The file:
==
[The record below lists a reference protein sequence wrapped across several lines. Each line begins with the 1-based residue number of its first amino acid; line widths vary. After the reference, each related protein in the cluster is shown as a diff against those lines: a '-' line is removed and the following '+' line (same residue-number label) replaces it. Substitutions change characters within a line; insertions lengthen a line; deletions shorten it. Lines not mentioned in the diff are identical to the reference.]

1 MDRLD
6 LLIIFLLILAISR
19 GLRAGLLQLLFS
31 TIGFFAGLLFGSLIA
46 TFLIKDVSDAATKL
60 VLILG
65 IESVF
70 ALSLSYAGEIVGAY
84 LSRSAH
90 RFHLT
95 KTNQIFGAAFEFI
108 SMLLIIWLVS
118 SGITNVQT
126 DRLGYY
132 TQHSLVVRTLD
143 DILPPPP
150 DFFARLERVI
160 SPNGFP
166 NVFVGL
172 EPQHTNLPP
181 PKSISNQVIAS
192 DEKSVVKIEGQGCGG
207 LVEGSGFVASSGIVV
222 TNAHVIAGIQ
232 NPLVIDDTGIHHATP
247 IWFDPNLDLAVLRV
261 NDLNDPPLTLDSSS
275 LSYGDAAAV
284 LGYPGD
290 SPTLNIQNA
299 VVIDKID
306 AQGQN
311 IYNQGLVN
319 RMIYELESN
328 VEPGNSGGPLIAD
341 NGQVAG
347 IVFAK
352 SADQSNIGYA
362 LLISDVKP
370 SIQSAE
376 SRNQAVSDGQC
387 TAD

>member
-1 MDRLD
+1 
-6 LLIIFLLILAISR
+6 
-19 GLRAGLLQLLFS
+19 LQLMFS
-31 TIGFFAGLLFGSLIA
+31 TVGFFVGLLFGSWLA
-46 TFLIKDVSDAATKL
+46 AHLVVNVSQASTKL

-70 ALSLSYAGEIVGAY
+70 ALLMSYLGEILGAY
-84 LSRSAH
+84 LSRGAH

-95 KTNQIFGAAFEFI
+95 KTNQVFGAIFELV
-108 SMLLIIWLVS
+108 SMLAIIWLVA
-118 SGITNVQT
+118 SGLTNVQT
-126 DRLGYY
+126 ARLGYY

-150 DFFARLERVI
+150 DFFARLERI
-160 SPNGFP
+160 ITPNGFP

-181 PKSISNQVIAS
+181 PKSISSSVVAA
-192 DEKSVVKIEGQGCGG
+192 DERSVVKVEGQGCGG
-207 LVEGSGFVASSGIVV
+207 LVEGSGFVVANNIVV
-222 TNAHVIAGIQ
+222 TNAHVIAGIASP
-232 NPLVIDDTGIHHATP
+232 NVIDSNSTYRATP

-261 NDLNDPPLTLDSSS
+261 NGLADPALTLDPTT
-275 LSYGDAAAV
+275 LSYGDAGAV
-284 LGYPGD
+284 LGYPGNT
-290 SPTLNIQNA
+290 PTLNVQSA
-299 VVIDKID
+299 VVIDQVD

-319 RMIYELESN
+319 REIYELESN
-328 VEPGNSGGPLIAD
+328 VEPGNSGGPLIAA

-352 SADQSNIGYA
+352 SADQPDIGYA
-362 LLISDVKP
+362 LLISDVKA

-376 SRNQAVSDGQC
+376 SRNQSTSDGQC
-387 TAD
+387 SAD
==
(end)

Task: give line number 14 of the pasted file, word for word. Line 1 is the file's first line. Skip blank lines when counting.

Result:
118 SGITNVQT